Writer, Communications Professional


The fear of getting started

I'm 25 years old and I sometimes feel like I've had way too many false starts in my life already. Whether it's the time I quit voice lessons even though I love to sing, or when I dropped out of my Biology major in university, or when I didn't call that one person back about this or that opportunity, the list goes on and on. Regret and guilt are two feelings that I've had a hard time shaking over the years. But whether or not these feelings of mine are justified isn't really the point of this post.

The point is that for me, guilt and regret are also two of the most toxic feelings to have when I'm trying to be creative, particularly with my writing. 

 When you're working on new projects, these feelings can be downright destructive, inviting in doubts and making you question your self-worth as you're trying to create. They can make you afraid to start any new projects for fear of failing miserably like you did that one time X number of years ago. They can make you ask yourself things like:

Why am I even doing this?

What made me think I could do this?

And these type of questions usually lead to one conclusion:

I can't do this.

In many ways, my past regrets have stemmed from me telling myself this, over and over. For whatever reason, I've managed to convince myself many times over the years that I just couldn'tdo something that I wanted to do. I wasn't smart enough or brave enough or good enough. In reality, I don't know whether I was smart or brave or good enough. The point is that I was afraid that I wasn't, and that was what held me back.

I still struggle with these feelings of inadequacy today, especially now that I've made the decision to write a novella in a genre (sci-fi) that is admittedly a little out of my comfort zone. Every day I ask myself the above questions: Why am I even doing this? What made me think I could do this? Sometimes I lose a little faith in myself when I can't seem to find the answers. 

 But there have been many good days, too. And lately, the good days seem to outnumber the bad. I'm not as afraid as I once was to start a project or re-visit past work. I asked myself why the other day, and I came up with a few bits of advice that I thought I'd share. These are techniques and reminders that have helped me tackle my fear of getting started, and I hope they can do the same for you.

1.     Surround yourself with reminders of why you wanted this in the first place. I feel it's important to surround yourself with physical reminders of your past successes because they seem to be more easily forgotten. Whether it's an article that you got published or a kind message from a friend about something nice that you did, these little reminders can make a huge difference in your mood. I'd love to be the type of person that can look at a rejection letter and just brush it off and keep working away, and maybe I will get to that point someday, but for now, I try and combat my negative thinking with positive reminders of what I can do.

2.      Stop telling yourself it needs to be perfect. This is probably one of the most important lessons I've learned this past year with regard to my writing. I don't think I would've even been able to start writing a novel a year ago because I would've been too afraid of making a misstep and having to start over. It would've frustrated me and caused my self-confidence to plummet, which can be debilitating to any creative pursuit. It took a while, but I managed to convince myself that the first draft or even the second draft doesn't need to be the stellar, groundbreaking literature of legends. It doesn't need to be perfect right away.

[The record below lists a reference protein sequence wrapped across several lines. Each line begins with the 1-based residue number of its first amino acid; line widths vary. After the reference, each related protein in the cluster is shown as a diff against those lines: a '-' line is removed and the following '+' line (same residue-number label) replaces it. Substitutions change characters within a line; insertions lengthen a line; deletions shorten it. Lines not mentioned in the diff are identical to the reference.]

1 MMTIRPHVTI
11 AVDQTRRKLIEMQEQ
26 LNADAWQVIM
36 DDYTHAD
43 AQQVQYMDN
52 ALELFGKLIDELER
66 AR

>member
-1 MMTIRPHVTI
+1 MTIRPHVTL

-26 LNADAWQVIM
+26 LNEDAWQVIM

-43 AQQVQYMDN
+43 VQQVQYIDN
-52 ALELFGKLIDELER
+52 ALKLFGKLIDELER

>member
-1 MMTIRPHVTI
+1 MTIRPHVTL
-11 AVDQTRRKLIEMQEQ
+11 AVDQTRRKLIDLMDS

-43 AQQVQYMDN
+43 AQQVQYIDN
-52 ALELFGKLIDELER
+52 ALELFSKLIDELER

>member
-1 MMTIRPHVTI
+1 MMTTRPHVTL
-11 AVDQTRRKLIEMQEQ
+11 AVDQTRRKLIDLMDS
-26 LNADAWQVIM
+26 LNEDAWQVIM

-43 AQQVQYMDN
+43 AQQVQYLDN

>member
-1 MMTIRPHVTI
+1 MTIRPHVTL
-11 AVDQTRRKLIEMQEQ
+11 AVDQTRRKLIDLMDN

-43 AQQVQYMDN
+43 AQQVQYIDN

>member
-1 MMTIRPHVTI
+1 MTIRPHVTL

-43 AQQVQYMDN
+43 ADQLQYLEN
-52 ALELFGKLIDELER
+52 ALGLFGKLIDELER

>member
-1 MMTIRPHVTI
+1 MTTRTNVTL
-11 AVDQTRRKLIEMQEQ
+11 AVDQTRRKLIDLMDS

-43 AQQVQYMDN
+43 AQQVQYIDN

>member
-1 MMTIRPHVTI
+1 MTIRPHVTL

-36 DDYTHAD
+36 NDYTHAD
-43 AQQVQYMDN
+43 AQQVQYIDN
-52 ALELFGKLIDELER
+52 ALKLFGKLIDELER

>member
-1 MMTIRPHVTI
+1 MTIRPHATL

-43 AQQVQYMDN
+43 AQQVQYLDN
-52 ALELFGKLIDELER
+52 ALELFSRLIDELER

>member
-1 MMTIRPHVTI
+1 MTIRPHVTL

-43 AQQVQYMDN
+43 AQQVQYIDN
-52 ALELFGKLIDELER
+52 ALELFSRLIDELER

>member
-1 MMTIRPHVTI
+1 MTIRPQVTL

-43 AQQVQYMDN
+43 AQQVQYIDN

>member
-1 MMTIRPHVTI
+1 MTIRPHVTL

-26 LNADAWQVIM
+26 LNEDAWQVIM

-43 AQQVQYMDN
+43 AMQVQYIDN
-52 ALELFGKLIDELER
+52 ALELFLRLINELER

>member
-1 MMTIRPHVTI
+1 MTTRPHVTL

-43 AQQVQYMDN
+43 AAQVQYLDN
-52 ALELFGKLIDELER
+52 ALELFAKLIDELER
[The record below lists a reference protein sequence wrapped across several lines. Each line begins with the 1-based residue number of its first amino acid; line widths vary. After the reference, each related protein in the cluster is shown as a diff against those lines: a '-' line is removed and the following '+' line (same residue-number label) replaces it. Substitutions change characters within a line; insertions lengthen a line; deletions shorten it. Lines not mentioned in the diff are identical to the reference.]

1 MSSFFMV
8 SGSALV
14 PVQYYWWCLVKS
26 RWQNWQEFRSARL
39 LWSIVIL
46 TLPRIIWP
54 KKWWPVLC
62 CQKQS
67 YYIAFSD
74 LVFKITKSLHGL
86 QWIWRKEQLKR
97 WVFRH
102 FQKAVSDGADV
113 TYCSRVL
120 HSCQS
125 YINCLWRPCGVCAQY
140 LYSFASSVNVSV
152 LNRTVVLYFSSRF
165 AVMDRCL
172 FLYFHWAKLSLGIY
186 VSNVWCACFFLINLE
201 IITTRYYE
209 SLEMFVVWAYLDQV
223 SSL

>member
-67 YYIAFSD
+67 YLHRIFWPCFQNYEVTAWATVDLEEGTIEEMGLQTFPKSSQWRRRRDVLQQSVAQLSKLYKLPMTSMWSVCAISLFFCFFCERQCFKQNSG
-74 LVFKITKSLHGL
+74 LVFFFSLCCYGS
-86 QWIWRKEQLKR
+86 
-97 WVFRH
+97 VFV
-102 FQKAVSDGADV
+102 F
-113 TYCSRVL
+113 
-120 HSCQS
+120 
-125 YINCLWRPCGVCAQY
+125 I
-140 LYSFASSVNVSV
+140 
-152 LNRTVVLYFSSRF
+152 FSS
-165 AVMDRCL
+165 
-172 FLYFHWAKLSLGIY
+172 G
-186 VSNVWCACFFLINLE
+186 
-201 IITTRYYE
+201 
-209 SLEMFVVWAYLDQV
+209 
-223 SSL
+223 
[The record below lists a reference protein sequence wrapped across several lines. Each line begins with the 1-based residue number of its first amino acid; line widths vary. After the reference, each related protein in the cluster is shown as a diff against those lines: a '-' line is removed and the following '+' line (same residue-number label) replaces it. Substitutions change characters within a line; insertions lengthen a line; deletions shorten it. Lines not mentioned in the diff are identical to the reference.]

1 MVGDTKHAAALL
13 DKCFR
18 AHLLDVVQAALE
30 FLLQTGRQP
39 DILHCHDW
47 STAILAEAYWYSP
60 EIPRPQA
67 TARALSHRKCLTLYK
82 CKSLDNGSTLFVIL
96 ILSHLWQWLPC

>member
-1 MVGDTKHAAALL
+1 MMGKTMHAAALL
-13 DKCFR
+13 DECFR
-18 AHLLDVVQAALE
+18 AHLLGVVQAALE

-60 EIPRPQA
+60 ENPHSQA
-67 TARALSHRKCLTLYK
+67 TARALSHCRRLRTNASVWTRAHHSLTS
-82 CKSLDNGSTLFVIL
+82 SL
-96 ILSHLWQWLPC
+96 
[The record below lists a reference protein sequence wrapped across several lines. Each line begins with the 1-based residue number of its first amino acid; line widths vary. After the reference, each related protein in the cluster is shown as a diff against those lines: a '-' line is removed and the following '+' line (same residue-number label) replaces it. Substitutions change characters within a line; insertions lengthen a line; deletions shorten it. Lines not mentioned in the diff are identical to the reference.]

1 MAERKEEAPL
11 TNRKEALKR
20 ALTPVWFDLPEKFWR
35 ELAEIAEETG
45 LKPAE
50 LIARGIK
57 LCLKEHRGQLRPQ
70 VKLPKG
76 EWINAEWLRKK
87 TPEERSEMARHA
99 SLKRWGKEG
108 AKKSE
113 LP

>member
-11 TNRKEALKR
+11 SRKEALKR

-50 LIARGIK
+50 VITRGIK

3.      Find your productive happy space. A 'productive happy space' is a place where you feel free to get work done without fear of judgment, and where the guilt and regret that I've mentioned aren't prone to peering over your shoulder. I'm not talking poolside lounging while sipping margaritas, though, because as wonderful as that sounds that isn't really an environment conducive to actual work. What I'm trying to get at is a place where you feel relaxed and inspired enough to work, but not too relaxed that you just end up scrolling through Instagram. Which brings me to my next point...

4.     Realize that your happy space and your productive happy space aren't necessarily the same.Hands down, my bed is my absolute safe/happy space where I like to read, listen to music, and occasionally hide from the world. It's also, I've noticed, a terrible place to try to get anything done. When I'm sitting up in bed on my computer trying to write, I find there is very little motivation for me to do anything besides watch YouTube videos and read trashy clickbait articles on the internet. While there's a time and place for that, it's definitely not ideal when I'm trying to work on a deadline. That's why I say your 'happy space' and your 'productive happy space' shouldn't necessarily be the same.

I used to think that truly great writers were the ones that were able to produce outstanding material in one sitting without even trying. I'm slowly realizing that this isn't the case. I think the really great writers are probably the ones that aren't afraid to make mistakes the first time, and start over and rewrite until they get it right. 

I hope I can learn a few more lessons from them as I continue on my journey toward publishing my first novel.




In my next post I'll be talking about my experience writing bisexual charactersand the writers' responsibility of proper representation!

Laurel JohansonWinterComment